A clue to the thinking behind this is to be found in a report for the Foreign Policy Centre in 2003 co-authored by its then Director Mark Leonard. Leonard had advised the Foreign Office on its post 9/11 Public Diplomacy review in 2002 and was later appointed to the resulting Public Diplomacy Strategy Board which directs Foreign Office propaganda strategy.[2] Leonard has no qualms about fake news and the deception it entails: 'If a message will engender distrust simply because it is coming from a foreign government then the government should hide that fact as much as possible', he noted in 2002.[7] The Foreign Policy Centre report suggests that the UK government 'should not be afraid of ‘bloodying the Americans’ noses’' in its propaganda messages on Israel/Palestine. The aim is to 'ensure that the differences between UK and American positions and thinking are emphasised'. The point is to tackle the perception that the UK 'apishly follows every American lead' in order that it can increase the 'usefulness' of 'UK support for the US'.[8]

This strategy of criticising the US, in order the better to support it, conforms well to Blair's wider Iraq strategy. It is clear from the documents leaked over the past year (including the Downing Street memo) that the strategy was to use the UN as a device for gaining legitimacy for the US/UK invasion. All this makes a mockery of Blair's claims to progressive values.[9] Indeed it suggests that such claims are themselves cynical propaganda.

Move to the Internet

In 2008 BSN opened a new channel for delivery via the internet.This was said to be funded by the Foreign and Commonwealth Office (FCO) and 'in line with its policy goals.' The new service was to use 'World Television’s Channel Player to display video news items produced in multiple languages by British Satellite News (BSN), the free television news and features service.'[10]

Available in both English and Arabic via the FCO’s homepage, 'World Television has ensured that the Player reaches the widest possible audience by distributing it to a number of third party portals including YouTube and MetaCafe.'[11]

Mike Nolan, is quoted as saying that 'BSN’s Channel Player is an extraordinary opportunity for us to get our news information about Britain to a broader audience. It perfectly supplements our broadcasting aims; and is an ideal global window to showcase our news and cultural items. It goes beyond the boundaries of set scheduled television news bulletins and gives us a further degree of interactivity with those who watch our material.'[12]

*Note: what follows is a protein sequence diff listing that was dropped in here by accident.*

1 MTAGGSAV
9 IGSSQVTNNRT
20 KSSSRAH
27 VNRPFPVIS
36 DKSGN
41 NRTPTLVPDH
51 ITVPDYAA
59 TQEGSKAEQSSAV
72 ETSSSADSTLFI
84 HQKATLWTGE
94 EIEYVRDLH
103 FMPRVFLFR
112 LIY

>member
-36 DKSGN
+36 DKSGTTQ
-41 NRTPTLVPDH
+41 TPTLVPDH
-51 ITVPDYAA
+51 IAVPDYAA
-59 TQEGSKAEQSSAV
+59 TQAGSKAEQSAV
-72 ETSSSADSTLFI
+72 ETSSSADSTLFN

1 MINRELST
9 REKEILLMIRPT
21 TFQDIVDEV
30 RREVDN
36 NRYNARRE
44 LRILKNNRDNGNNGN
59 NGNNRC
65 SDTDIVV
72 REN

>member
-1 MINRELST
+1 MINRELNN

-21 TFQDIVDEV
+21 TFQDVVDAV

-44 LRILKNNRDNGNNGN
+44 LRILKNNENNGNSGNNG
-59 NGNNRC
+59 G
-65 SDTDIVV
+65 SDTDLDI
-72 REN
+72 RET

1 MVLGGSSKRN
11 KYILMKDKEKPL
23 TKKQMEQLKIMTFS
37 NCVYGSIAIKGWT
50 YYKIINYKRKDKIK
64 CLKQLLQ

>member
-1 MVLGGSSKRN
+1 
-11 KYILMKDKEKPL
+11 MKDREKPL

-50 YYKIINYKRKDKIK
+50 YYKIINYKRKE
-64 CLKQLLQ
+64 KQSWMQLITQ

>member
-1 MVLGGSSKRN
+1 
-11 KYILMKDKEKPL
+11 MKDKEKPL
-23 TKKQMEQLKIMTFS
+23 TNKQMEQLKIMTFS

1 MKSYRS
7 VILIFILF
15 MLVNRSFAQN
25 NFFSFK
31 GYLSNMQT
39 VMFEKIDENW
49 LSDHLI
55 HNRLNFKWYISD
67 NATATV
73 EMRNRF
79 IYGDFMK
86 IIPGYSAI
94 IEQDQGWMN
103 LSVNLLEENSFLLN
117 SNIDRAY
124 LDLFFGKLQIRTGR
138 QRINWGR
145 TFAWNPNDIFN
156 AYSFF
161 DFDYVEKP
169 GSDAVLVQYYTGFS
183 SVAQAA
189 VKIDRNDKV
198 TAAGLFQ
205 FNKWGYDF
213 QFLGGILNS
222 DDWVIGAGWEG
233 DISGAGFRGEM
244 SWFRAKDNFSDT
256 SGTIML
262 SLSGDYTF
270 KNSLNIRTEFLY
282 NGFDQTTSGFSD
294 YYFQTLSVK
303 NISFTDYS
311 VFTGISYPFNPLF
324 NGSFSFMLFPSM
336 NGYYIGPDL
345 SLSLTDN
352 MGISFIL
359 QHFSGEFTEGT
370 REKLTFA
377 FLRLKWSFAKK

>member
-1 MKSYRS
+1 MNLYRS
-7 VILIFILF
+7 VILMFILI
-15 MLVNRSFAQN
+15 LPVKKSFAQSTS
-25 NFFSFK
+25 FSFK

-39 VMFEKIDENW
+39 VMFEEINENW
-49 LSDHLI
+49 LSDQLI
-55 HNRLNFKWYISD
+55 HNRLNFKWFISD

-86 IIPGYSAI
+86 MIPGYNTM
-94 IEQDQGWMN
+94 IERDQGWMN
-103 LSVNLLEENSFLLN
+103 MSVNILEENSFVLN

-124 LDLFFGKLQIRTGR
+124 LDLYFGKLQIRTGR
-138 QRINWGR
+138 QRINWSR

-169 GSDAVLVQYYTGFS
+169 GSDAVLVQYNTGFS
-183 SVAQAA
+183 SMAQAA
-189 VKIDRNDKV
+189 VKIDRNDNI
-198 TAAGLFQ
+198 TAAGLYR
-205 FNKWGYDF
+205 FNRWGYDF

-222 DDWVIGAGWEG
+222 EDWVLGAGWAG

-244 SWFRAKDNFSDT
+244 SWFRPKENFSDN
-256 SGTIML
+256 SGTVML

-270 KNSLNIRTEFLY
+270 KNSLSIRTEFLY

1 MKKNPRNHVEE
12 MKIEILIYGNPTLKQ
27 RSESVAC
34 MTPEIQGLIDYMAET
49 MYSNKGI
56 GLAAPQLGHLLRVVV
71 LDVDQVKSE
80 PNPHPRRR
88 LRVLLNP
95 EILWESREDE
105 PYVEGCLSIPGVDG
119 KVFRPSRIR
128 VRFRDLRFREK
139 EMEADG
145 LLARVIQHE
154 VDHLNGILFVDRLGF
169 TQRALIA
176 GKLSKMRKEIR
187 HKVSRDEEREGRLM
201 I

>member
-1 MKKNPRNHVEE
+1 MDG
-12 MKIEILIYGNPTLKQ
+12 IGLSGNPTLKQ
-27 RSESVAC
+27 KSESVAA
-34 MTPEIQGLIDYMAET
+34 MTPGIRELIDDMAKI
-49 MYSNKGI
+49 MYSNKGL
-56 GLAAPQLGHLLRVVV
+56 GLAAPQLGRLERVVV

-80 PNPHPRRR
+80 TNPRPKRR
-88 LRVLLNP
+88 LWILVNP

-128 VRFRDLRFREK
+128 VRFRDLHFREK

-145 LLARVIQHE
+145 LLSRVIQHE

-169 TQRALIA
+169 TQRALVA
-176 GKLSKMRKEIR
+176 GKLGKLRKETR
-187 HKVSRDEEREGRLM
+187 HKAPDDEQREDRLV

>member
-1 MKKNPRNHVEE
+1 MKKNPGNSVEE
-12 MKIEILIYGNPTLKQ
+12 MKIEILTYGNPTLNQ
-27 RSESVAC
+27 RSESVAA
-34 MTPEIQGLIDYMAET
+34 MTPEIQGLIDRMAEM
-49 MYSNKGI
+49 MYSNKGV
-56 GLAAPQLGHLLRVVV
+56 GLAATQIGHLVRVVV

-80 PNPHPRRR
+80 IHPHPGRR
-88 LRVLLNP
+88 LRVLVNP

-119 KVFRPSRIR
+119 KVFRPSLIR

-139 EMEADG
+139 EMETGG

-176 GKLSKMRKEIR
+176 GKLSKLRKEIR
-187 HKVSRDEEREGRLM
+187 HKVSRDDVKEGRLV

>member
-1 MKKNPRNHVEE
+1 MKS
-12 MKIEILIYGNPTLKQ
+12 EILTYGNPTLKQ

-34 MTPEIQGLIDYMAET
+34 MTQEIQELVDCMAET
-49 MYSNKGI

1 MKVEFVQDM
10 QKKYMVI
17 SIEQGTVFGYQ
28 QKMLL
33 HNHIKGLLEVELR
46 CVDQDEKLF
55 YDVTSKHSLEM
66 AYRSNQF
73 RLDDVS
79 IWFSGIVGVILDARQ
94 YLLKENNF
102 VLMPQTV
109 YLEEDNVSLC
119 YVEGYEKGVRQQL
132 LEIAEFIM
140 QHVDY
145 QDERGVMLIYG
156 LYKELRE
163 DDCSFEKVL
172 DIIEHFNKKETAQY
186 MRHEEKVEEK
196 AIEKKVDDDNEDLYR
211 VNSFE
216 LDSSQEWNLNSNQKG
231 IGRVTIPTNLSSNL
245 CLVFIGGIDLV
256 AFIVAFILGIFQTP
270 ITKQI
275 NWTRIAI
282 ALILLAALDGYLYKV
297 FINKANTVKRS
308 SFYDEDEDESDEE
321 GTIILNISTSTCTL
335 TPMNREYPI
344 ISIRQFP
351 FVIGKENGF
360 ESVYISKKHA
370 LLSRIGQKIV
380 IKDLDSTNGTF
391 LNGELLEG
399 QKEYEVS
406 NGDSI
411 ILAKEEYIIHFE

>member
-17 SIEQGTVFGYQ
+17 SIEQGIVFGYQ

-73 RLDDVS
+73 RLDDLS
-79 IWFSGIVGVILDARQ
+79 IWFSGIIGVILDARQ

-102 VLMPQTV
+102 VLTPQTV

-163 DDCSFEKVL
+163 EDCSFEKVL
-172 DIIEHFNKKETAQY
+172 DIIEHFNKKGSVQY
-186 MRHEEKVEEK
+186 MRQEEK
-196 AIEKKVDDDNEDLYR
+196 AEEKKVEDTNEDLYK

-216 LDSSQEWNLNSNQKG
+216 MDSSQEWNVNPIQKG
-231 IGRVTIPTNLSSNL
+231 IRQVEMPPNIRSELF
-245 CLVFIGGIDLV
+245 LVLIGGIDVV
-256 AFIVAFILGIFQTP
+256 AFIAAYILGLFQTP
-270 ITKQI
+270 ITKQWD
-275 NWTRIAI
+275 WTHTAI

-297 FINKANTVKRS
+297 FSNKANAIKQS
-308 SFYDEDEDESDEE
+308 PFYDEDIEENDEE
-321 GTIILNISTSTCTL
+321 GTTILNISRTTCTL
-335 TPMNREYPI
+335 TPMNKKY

Holly Tett, Head of Public Diplomacy External Relations Team for the FCO, added 'When the current Foreign Secretary was appointed he made clear his determination that the FCO should be making more of the Internet and new media opportunities. The Channel Player is an excellent outlet for the FCO in implementing this vision. It enables the FCO to engage more directly with key audiences on global issues.'[13]

BSN 'not a "propaganda strategy"'

Responding to criticism of the BSN operation in the Guardian,[14] its editor Mike Nolan made the following points. These are contrasted with extracts from the contract between BSN and the Foriegn Office released under the Freedom of Information Act:

Nolan:
We report on genuine news developments, whether they are of political importance or about the latest British fashion designer's creation. Who makes the call on that? I do. As a former deputy head of Sky News and former senior foreign editor at ITN, I have a pretty good idea of what news is. The BSN output is not a "propaganda strategy". I wouldn't be involved in it if I thought that.[15]
BSN contract:
'The objectives of the service are:
(a) to publicise explain and win understanding for government policies
(b) project a UK view of topical and world events'[16]
Nolan:
The BSN service does exactly what it is paid to do, and that is to give overseas broadcasters not only more information about government policies but also about news developments within Britain's multicultural, multi-ethnic society.'[17]
BSN Contract:
'The contractor shall promptly comply with all instructions of the Authority's representative'[The FCO][18]
Nolan:
We produce more than 90% of our own material. We are not "a PR company" - we are a stand-alone organisation. We do not put out an "endless pageant of government ministers"; we put ministerial statements out when they are newsworthy.[19]